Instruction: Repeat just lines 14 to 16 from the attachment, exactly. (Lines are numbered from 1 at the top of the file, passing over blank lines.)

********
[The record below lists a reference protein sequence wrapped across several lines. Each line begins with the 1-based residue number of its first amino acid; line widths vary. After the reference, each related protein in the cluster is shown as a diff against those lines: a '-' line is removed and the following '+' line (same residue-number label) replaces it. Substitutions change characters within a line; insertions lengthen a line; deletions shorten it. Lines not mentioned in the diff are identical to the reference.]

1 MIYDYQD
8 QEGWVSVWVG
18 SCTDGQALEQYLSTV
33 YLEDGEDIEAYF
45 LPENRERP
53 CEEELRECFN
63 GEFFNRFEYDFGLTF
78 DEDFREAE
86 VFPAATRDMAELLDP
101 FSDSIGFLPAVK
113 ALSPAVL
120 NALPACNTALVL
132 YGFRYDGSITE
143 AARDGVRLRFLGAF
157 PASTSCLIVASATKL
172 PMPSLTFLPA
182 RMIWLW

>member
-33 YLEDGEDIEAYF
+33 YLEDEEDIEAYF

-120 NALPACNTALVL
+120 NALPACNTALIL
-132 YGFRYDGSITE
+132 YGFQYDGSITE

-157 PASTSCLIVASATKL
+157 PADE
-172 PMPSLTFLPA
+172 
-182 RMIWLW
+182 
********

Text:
132 YGFRYDGSITE
143 AARDGVRLRFLGAF
157 PASTSCLIVASATKL